Can you give some examples?
It's ironic that Kim Ohara opinions are rarely supported by evidence or research; gives little evidence of 'want[ing] to add to our knowledge rather than subtracting from it'; and does little evident work but complains when others don't do more. Kim, it seems is blind to the internal contradictions and behavior. I fail to see the compassion in that.

Kim if you really 'want to add to our knowledge rather than subtracting from it' then stop this trolling like behavior and do what you demand from others.
:strawman: as well as rude.
I already do, most of the time. Pick any one page of this thread, or any one page on the "Climate change recent data" thread, and see how many contain no references. If you can find a page on which I post multiple times but don't provide multiple links, show us - and I will duly apologise. If you can't find such a page, I will expect an apology from you.

:coffee:
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Leeuwenhoek2
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Corrections to recent posts

Post by Leeuwenhoek2 » Fri Jan 12, 2018 1:57 pm

chownah wrote:
Wed Jan 10, 2018 5:42 am
Yes, I agree with your updated version.
Chownah, you show once again that virtually everyone's writing can be improved by a critical reader/reviewer. You correctly identified my mistake. I've made the change in the original post.

-------------------------------------
My critique of Kim Ohara's recent post was overbroad. It is more accurate to say that:

. "It's ironic that Kim Ohara's responses to Leeuwenhoek2 posts are rarely supported by evidence or research; "


-------------------------------------
https://www.greentechmedia.com/squared/ ... o-darn-low Xcel reality
https://www.greentechmedia.com/articles ... fessionals projections
https://www.greentechmedia.com/squared/ ... th-in-2017
Wind Energy Still More Expensive Than Nuclear Reactors Halted for Cost Overruns. August 02, 2017
--http://environmentalprogress.org/big-ne ... t-overruns
US Energy Information Administration (EIA) Levelized Cost and Levelized Avoided Cost of New Generation Resources in the Annual Energy Outlook 2017 https://www.eia.gov/outlooks/aeo/pdf/el ... ration.pdf
100% clean and renewable wind, water, and sunlight (WWS) all-sector energy roadmaps for the 50 United States Jacobson, et al. 2015 ; Energy Environ. Sci., 2015,8, 2093-2117
--http://pubs.rsc.org/-/content/articlela ... c5ee01283j
Evaluation of a proposal for reliable low-cost grid power with 100% wind, water, and solar
--http://www.pnas.org/content/114/26/6722.full


http://grist.org/climate-energy/this-yo ... ate-needs/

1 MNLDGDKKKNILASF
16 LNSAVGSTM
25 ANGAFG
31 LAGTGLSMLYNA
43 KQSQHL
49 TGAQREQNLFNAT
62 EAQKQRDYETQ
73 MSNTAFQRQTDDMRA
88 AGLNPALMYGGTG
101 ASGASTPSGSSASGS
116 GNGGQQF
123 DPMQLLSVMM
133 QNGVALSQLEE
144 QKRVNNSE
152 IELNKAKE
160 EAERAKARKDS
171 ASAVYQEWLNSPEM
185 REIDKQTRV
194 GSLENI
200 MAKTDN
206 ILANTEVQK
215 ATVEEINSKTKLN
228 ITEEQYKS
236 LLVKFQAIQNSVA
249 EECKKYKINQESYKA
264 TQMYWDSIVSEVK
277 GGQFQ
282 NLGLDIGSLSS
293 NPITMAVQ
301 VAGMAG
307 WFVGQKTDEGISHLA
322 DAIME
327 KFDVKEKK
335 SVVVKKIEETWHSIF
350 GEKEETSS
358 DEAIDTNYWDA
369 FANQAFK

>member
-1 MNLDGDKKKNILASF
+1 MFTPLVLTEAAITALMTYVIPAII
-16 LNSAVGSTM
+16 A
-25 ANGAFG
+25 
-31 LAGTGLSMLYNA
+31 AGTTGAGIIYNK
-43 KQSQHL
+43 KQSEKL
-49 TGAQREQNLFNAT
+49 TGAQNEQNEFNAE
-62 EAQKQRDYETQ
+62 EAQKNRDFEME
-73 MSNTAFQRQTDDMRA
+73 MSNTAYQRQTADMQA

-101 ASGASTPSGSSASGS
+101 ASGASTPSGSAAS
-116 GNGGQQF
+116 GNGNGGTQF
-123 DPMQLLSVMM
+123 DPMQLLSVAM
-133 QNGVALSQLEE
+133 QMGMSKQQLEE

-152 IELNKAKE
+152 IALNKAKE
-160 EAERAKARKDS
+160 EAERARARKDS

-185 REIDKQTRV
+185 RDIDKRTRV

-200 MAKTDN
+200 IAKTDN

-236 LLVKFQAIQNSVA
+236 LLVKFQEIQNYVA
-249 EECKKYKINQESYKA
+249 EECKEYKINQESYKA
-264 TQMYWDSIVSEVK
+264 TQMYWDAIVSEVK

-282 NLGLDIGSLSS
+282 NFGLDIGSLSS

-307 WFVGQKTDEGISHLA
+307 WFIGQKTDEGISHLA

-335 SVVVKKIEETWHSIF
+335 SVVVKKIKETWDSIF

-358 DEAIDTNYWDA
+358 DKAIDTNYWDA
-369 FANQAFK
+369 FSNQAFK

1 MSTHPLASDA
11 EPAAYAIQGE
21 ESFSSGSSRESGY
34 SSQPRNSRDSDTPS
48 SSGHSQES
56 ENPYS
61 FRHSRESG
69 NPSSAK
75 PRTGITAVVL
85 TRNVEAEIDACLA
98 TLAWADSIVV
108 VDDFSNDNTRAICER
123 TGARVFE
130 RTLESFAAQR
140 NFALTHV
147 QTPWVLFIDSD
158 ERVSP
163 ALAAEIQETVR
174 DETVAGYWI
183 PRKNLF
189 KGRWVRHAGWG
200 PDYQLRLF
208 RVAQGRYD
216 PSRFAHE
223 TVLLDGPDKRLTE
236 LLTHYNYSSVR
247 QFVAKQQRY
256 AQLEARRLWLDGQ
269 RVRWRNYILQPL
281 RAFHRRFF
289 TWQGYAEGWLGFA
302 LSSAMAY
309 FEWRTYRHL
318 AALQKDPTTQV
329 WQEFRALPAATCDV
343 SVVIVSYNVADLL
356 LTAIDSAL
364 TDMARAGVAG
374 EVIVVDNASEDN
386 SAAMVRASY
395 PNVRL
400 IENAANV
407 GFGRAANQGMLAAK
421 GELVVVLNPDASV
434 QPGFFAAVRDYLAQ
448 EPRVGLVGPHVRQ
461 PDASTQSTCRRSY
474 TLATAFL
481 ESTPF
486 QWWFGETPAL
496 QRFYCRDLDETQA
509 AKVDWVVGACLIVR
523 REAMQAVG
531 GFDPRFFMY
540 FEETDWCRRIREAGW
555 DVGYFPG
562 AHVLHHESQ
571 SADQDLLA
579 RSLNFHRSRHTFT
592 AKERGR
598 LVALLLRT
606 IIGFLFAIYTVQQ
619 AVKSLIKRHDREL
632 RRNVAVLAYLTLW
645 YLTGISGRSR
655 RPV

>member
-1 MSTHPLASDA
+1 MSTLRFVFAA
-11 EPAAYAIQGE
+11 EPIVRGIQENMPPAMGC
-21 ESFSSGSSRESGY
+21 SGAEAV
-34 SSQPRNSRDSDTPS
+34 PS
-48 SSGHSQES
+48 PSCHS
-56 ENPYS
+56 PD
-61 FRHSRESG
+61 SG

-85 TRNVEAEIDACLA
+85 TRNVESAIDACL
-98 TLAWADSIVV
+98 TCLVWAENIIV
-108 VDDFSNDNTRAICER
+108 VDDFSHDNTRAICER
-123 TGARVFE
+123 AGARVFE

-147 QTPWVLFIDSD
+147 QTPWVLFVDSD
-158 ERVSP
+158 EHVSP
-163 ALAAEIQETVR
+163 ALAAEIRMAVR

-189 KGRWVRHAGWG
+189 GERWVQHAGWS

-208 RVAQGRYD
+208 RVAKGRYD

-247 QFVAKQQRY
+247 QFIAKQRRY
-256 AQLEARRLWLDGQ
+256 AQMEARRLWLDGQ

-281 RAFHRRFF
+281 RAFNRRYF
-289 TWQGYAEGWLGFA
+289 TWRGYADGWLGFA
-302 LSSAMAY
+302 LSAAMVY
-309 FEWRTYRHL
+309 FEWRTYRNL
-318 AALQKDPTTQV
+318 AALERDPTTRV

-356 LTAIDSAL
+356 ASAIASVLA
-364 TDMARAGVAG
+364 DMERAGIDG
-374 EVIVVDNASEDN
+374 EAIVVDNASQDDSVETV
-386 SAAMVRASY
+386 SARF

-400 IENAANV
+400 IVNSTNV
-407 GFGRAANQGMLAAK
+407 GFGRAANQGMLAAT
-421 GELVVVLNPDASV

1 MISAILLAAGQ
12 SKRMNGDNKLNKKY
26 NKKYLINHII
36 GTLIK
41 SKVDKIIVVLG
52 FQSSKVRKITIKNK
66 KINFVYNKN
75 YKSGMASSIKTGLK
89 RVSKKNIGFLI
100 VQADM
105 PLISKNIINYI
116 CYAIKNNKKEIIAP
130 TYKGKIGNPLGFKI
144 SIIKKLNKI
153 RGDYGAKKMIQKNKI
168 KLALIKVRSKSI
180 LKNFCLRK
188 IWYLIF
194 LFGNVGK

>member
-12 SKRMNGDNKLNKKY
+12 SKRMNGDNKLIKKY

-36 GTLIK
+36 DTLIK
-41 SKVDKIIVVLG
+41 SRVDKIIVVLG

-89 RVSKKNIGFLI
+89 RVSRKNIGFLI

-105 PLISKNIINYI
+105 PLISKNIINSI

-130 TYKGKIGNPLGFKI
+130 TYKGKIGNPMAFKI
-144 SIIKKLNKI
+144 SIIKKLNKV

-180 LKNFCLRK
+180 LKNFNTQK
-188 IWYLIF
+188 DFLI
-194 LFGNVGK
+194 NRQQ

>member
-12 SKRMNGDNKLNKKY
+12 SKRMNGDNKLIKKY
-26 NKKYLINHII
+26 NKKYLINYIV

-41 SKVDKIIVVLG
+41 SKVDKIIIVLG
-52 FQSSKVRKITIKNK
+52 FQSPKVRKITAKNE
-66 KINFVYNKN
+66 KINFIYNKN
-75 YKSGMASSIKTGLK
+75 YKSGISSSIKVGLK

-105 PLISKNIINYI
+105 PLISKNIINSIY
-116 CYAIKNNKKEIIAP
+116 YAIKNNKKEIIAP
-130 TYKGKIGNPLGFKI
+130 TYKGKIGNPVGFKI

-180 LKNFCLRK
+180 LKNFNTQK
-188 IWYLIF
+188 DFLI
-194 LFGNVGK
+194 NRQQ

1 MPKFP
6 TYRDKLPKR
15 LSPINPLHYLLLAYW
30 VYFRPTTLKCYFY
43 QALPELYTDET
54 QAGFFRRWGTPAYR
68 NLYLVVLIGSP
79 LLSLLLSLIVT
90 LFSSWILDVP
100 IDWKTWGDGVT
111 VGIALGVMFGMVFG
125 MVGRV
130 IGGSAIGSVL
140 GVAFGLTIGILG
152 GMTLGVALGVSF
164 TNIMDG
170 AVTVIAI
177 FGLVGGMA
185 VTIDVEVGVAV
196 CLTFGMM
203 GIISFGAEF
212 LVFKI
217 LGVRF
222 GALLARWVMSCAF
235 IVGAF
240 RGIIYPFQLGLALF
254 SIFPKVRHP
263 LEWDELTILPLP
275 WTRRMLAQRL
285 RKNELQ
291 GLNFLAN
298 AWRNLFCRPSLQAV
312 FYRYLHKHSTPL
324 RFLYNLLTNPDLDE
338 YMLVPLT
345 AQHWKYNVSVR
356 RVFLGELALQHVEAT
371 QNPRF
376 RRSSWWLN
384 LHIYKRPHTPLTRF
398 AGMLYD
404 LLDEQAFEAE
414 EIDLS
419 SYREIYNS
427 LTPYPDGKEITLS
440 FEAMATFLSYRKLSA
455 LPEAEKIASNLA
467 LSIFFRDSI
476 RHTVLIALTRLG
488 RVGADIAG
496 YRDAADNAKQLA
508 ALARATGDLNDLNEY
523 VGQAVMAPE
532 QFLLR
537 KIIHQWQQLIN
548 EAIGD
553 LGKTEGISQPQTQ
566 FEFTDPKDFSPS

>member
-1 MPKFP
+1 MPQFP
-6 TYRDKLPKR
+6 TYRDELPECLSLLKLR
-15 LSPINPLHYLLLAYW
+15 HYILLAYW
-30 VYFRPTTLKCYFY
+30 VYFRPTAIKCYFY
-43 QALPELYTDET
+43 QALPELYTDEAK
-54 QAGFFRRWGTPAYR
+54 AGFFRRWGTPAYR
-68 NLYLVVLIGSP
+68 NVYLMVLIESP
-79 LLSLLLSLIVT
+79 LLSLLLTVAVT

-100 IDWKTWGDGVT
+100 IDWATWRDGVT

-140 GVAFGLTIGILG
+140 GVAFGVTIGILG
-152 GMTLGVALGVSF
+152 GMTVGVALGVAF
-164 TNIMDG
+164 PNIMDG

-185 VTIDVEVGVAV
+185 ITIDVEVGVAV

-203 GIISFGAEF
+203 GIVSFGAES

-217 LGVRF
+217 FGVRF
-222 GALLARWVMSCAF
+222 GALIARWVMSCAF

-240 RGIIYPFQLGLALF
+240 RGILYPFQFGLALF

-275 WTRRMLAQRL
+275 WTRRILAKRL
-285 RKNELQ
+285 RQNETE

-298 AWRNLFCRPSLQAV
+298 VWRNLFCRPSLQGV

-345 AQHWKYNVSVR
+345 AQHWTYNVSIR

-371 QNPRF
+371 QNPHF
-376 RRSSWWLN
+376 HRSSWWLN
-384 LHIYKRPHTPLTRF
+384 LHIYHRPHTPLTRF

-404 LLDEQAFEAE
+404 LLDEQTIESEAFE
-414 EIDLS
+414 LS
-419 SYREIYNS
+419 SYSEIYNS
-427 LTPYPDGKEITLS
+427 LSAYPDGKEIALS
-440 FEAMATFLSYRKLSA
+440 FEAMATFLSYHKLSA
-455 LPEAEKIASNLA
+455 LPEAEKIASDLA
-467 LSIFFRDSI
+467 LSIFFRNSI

https://grist.org/article/its-time-to-g ... te-change/
http://www.cnn.com/2013/11/03/world/nuc ... index.html
In 2016: solar provided 1.3% of the world’s electricity(301 GW installed) == Nuclear reactors provided 10% of the world’s electricity


http://environmentalprogress.org/sierra-club
http://www.consumerwatchdog.org/dirty-hands
http://environmentalprogress.org/big-ne ... ean-energy
https://theconversation.com/explainer-b ... -too-89924
https://wwa.climatecentral.org/analyses ... 2017-2018/
http://mashable.com/2018/01/11/frigid-w ... 8ninnxbmqw
-------- By Country
https://www.bloomberg.com/news/articles ... n-december
  • Saudi Arabia, the world’s biggest oil exporter, plans to award contracts in December for the construction of its first nuclear-power plants, according to a government official involved with the project. ... The kingdom has received requests from five bidders from China, France, the U.S., South Korea and Russia to perform the engineering, procurement and construction work on two nuclear reactors...
  • Saudi Arabia is seeking to diversify its economy and lessen its dependence on oil sales for most of its official revenue. As part of these reforms, the country wants to meet a larger share of its energy needs from renewables such as solar power and from nuclear plants.
  • Its neighbor the United Arab Emirates plans this year to complete the first of four reactors.
https://www.bloomberg.com/news/articles ... di-project

-------- Lithium Reserves -------------------------
https://www.greentechmedia.com/articles ... -battery-m
https://seekingalpha.com/article/409461 ... mand-price
https://www.statista.com/statistics/268 ... worldwide/
https://www.bloomberg.com/graphics/2017 ... ry-future/ We’re Going to Need More Lithium -There’s plenty in the ground to meet the needs of an electric car future, but not enough mines.
https://www.vox.com/energy-and-environm ... s-coal-gas